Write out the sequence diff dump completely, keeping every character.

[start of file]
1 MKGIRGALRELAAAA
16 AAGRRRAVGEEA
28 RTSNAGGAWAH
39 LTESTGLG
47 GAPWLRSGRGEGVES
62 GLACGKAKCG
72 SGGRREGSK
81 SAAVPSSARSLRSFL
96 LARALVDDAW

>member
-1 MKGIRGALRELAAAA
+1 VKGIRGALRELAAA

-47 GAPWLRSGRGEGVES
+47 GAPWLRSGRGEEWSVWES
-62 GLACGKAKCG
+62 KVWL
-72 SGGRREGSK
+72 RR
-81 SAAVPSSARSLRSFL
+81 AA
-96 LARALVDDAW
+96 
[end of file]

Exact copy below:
1 MKGIRGALRELAAAA
16 AAGRRRAVGEEA
28 RTSNAGGAWAH
39 LTESTGLG
47 GAPWLRSGRGEGVES
62 GLACGKAKCG
72 SGGRREGSK
81 SAAVPSSARSLRSFL
96 LARALVDDAW

>member
-1 MKGIRGALRELAAAA
+1 VKGIRGALRELAAA

-47 GAPWLRSGRGEGVES
+47 GAPWLRSGRGEEWSVWES
-62 GLACGKAKCG
+62 KVWL
-72 SGGRREGSK
+72 RR
-81 SAAVPSSARSLRSFL
+81 AA
-96 LARALVDDAW
+96 